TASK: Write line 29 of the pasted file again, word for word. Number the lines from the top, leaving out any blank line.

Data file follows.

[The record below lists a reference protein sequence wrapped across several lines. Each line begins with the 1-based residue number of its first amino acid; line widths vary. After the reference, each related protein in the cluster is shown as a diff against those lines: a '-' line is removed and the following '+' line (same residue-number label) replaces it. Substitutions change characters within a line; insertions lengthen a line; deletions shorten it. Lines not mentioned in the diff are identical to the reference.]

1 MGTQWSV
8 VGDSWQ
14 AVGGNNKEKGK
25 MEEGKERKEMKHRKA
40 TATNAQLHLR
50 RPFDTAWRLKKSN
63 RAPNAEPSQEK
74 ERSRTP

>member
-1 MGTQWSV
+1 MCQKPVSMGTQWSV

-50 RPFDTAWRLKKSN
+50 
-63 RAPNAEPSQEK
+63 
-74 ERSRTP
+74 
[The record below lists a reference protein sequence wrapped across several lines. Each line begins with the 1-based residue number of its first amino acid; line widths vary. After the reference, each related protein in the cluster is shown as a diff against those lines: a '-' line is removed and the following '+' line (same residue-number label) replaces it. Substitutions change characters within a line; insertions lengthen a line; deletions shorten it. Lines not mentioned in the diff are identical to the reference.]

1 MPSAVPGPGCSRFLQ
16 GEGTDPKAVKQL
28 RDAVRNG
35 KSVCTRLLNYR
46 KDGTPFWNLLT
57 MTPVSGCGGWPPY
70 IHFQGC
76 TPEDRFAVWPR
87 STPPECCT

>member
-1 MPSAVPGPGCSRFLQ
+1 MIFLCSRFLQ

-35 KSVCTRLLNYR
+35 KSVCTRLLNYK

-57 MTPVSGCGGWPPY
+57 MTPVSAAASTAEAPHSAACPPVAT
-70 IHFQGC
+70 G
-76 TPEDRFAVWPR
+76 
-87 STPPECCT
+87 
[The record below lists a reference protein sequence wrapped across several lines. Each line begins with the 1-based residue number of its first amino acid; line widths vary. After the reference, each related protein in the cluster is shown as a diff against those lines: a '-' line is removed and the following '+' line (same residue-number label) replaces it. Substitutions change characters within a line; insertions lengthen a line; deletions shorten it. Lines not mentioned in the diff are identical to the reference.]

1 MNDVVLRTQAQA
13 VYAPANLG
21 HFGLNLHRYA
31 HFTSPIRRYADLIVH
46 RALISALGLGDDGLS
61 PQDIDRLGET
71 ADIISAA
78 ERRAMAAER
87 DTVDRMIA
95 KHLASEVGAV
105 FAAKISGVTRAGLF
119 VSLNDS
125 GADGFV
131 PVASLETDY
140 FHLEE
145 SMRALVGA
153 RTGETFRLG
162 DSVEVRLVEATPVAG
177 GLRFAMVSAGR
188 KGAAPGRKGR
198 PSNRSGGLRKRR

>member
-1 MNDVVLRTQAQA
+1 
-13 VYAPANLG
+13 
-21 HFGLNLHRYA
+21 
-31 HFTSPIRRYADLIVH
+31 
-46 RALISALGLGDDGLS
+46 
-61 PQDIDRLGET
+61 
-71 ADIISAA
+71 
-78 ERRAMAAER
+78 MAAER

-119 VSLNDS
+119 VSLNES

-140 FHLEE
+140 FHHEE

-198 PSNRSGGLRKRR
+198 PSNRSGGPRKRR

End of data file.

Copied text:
>member